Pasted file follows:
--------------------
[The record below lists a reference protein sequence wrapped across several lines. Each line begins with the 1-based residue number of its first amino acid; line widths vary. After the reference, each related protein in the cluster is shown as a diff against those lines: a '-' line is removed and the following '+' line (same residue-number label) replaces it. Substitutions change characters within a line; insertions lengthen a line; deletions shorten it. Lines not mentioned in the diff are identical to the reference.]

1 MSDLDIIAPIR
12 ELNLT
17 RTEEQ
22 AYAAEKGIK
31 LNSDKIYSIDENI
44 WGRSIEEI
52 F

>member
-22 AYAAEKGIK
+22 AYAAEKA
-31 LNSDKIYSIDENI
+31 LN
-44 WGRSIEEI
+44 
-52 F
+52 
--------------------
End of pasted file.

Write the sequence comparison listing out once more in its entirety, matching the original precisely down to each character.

[The record below lists a reference protein sequence wrapped across several lines. Each line begins with the 1-based residue number of its first amino acid; line widths vary. After the reference, each related protein in the cluster is shown as a diff against those lines: a '-' line is removed and the following '+' line (same residue-number label) replaces it. Substitutions change characters within a line; insertions lengthen a line; deletions shorten it. Lines not mentioned in the diff are identical to the reference.]

1 MSDLDIIAPIR
12 ELNLT
17 RTEEQ
22 AYAAEKGIK
31 LNSDKIYSIDENI
44 WGRSIEEI
52 F

>member
-22 AYAAEKGIK
+22 AYAAEKA
-31 LNSDKIYSIDENI
+31 LN
-44 WGRSIEEI
+44 
-52 F
+52 